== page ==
I'm not talking about sending anything and wasting bandwidth. There are extensions that are useful to all users and extensions that are only useful for specific situations. The server knows that better than the client. I would consider a client that breaks down on unsollicited extra data not well implemented. As a user I would prefer a client that allows me to see the unsollicted extra data. But my client wouldn't say to the server that it accepts anything because the client can not judge the usefulness for the user. The server can.
From: SRU (Search and Retrieve Via URL) Implementors on behalf of Dr R. Sanderson
Sent: Sat 3/29/2008 12:23 PM
To: [log in to unmask]
Subject: Re: Price information in SRU responses
> 2) we may rely on system engineers to deal with unsollicited in a
>responsible way. Many servers have extensions that might be useful for
>others. Only extensions that are not useful for others should be on
This is my main problem with the proposal.
1. Surely if an extension is not useful, it wouldn't exist?
2. Assuming that there are non-useful extensions, how do you determine
if an extension is or is not useful to the current client?
3. Assuming that you have a well implemented server, you could return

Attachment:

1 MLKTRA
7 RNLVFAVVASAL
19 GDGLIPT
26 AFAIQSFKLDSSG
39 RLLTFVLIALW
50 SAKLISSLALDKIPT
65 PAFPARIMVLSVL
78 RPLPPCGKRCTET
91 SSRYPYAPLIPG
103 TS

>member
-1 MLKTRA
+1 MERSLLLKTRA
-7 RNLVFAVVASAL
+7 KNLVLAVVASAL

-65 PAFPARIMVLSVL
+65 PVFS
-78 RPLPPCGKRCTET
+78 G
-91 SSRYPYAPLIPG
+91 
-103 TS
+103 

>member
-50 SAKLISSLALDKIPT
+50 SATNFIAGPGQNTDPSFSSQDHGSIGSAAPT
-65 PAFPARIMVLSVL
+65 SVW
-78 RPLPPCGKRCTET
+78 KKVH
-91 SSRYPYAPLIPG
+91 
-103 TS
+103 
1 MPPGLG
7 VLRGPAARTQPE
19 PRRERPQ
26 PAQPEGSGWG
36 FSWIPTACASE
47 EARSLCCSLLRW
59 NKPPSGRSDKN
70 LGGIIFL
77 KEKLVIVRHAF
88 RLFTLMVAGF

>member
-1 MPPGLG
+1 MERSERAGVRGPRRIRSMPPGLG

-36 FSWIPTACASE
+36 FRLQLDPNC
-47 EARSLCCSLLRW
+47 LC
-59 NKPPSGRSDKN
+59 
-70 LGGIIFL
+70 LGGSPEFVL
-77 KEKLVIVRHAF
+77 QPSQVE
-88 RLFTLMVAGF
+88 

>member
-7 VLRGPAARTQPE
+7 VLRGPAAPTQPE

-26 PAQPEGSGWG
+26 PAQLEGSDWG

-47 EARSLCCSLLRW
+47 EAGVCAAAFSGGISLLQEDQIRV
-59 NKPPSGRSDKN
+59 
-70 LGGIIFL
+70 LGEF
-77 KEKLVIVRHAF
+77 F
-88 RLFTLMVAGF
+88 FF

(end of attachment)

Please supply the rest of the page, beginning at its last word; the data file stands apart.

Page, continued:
an AWFUL lot of extra data about a record, the search, the terms in
scan, etc. You're just wasting everyone's bandwidth and processing time
by sending unwanted data that the client probably doesn't know what to
do with. Yes you can safely ignore it, but that is not a zero cost
4. If, as a client, you want to get back anything, we have a way to do
it -- the accept extension. I don't see why this should be forced on to
everyone when clients that want it can easily have it. Just put it at
the beginning along with the static operation and version parameters and
forget about it. :)
5. For some clients, getting back unknown elements could break them if
they use very strict XML processing rules. Enforcing something that is
known to break otherwise well implemented clients is not good behaviour!